Sunday Sounds: Solar Electricity and OMD

The Sun

It was sunny and warm in New York the past two days. I hiked at Tallman Park and then walked the Pier at Piermont which shoot outs about half way into the Hudson River. I’m one of the few people happy to see our economy tank hard beacuse it’s pushing green tech. The song “Electricity” by Orchestral Manoeuvres in the Dark was recorded in 1978 but every one should put it on their iPod, walk outside and stare at some trees and give it a listen:

Our one source of energy
The ultimate discovery
Electric blue for me
Never more to be free
Electricity
Nuclear and HEP
Carbon fuels from the sea
Wasted electricity

Our one source of energy
Electricity
All we need to live today
A gift for man to throw away
The chance to change
has nearly gone
The alternative is only one
The final source of energy
Solar electricity

Electricity
Electricity
Electricity
Electricity
Electricity
E . . .

This song ties into a new job I hope to be starting soon. It’s time to sign up and help nature. We are not going to make it into outer space so soon so we need this air here breathable. By the way there is one very easy thing you can do today to help the environment: click here

Buy this song: iTunes

photo credit: onlinewoman

This entry was written by Oliver Chesler, posted on March 8, 2009 at 2:12 pm, filed under music and tagged , , , . Bookmark the permalink. Follow any comments here with the RSS feed for this post.

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3 Responses to “Sunday Sounds: Solar Electricity and OMD”

  1. Rex Rhino says:

    Without some far off breakthroughs in technology (i.e. 99% efficient paint-on solar cells, orbital solar stations), solar power isn’t that great. Current technology uses a toxic manufacturing process, and producing electricity in significant amounts would require covering huge expanses of land, both of which will have serious ecological consequences in themselves. Solar power is largely benign right now, because it is used only in a handful of token PR projects, but on a large scale solar power (using current technology) it would be an ecological disaster.

    A much more reasonable strategy for dealing with CO2 caused climate change would be to switch to nuclear power for the time being, while developing better solar/wind/geothermal/fusion, and switch to that when the technology is mature. It is likely that a solar power system built 10-20 years in the future with the benefit of breakthroughs in nanotechnology and materials science will pay off in a way that current feel-good PR-stunt style solar energy won’t.

    As for switching light bulbs, it is one of those things that feels good for people to do, and can save money, but won’t have any real effect in the long term because global population growth and industrialization of the developing world is far exceeding our ability to conserve. Short of a complete end of industrial society worldwide (which would result in the deaths of billions of people, and billions more relegated to perpetual poverty and serfdom), our society is going to need lots and lots more energy. For every light bulb you replace, there is someone making a baby somewhere on the planet and that baby is going to want to live the same lifestyle that you enjoy. That doesn’t mean that you shouldn’t replace your light bulbs (like I said, it actually saves money), but the best thing you can do is support politicians who support a sane energy policy .i.e. politicians that focuses on reducing atmospheric CO2 ASAP, but don’t reject any technology (such as nuclear) on ideological or fear-mongering grounds.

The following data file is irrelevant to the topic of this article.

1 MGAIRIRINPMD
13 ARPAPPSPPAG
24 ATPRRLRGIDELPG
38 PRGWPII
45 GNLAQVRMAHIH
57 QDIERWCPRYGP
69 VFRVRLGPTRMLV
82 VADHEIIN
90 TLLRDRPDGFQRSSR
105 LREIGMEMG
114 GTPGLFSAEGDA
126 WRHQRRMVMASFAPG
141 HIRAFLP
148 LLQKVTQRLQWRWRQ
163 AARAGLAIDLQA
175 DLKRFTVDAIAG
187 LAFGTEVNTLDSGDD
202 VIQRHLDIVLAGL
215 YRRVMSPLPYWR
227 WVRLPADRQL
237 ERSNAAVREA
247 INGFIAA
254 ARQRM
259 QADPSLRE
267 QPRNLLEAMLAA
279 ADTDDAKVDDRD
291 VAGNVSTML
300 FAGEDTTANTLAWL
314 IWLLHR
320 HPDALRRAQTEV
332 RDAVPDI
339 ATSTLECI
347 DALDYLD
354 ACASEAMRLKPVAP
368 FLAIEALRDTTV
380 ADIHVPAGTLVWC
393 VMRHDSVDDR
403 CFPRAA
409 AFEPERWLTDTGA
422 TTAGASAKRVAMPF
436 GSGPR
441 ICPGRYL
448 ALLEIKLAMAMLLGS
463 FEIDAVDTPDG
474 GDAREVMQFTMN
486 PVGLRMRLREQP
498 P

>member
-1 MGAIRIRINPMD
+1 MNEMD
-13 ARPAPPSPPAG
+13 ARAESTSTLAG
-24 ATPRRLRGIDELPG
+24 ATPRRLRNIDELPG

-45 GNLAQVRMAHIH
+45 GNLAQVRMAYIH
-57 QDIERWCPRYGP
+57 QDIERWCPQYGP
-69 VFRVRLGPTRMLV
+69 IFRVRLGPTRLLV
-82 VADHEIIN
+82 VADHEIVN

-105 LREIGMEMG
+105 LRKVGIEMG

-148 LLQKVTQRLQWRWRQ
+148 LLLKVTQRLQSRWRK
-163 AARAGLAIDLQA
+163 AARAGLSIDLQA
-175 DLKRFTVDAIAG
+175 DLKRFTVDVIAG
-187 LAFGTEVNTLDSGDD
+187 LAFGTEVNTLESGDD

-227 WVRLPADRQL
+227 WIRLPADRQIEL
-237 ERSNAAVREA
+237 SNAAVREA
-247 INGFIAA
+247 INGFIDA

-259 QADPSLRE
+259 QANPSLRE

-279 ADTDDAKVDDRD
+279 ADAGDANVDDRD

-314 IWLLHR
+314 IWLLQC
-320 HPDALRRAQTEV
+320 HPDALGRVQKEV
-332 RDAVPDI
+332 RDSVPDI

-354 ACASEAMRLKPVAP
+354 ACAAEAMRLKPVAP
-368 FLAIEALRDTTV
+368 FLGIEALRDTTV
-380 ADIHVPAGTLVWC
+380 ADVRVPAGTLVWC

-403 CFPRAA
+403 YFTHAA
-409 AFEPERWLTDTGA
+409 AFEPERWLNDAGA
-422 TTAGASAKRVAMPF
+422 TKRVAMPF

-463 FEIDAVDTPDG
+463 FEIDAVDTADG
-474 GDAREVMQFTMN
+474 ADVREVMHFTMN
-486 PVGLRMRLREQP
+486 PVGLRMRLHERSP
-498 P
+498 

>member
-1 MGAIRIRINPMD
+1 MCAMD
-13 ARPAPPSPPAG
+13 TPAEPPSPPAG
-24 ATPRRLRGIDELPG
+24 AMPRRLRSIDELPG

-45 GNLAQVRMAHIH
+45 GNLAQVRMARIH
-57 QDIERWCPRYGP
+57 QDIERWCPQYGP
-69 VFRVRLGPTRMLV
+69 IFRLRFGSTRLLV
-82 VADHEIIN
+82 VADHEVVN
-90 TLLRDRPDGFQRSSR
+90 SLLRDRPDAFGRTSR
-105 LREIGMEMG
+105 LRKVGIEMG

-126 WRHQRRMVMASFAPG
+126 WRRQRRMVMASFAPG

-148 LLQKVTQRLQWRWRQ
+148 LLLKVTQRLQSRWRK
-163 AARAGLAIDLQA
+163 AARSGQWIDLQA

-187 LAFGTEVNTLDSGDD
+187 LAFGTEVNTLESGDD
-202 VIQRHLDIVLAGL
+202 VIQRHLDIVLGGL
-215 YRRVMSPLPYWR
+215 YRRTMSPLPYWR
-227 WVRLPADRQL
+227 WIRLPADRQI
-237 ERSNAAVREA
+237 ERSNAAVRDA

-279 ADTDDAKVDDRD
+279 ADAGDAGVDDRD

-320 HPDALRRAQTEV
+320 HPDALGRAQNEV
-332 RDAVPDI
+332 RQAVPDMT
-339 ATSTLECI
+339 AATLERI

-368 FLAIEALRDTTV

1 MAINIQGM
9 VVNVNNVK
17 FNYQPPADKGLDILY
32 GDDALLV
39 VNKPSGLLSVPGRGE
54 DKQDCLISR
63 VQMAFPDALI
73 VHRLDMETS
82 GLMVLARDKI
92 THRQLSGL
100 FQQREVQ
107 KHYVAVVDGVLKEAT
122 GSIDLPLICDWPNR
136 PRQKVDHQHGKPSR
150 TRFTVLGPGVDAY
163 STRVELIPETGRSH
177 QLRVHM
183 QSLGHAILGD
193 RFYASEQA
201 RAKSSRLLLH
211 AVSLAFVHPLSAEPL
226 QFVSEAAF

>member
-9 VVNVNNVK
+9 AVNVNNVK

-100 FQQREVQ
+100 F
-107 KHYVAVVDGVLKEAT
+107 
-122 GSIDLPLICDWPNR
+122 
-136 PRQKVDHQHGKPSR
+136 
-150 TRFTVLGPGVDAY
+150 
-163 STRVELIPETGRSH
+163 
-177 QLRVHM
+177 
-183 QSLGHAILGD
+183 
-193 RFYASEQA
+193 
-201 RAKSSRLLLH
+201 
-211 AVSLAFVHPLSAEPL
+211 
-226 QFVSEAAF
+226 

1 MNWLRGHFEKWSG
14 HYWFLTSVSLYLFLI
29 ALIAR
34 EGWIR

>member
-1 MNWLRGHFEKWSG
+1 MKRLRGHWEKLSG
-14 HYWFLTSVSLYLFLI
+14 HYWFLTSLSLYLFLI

2. ortho says:

    i think you sound glib when you say you’re glad to see our economy tank hard. I think i get what you meant, but it came across as kinda harsh, like America deserves it for being such a super-polluter. I’m not sure that’s a winning message!

  3. antfactor says:

    @ Rex: plutonium is a rational thing to be fearful of – and the fact is that nuclear power-plants produce large quantities of such isotopes and there is still no safe way to dispose of the most poisonous substances on earth.

    No one energy source or technology will meet our energy needs alone, but combined quality options will and are getting far better in terms of cost and feasibility to be competitive in the marketplace. Right now solar and wind are half-full… not half-empty!

    The fact of the matter is that the world as a whole, and the united states in particular has been too slow to heed scientists warnings about our climate and economic issues related to our energy consumption. When one doesn’t pay attention to an issue and that issue comes to a head it then becomes a crisis. This sadly typical scenario is played out over and over again throughout history. People still need to learn how to think critically and think ahead, which requires history, education, and critical reasoning skills that are not pushed for in our elementary schools. This is a sociopolitical issue that humans as a species must learn to realistically address and navigate – and to not be swayed and lulled by quick “easy” comfortable options. Growth is rarely comfortable when it involves true change – and true change is what’s needed right now. Sometimes it takes an accident to realize that one has been asleep at the wheel… and our citizens have clearly not been driving with both eyes focused far enough down the road as they should have been. Is that harsh? Perhaps, but it’s reality.

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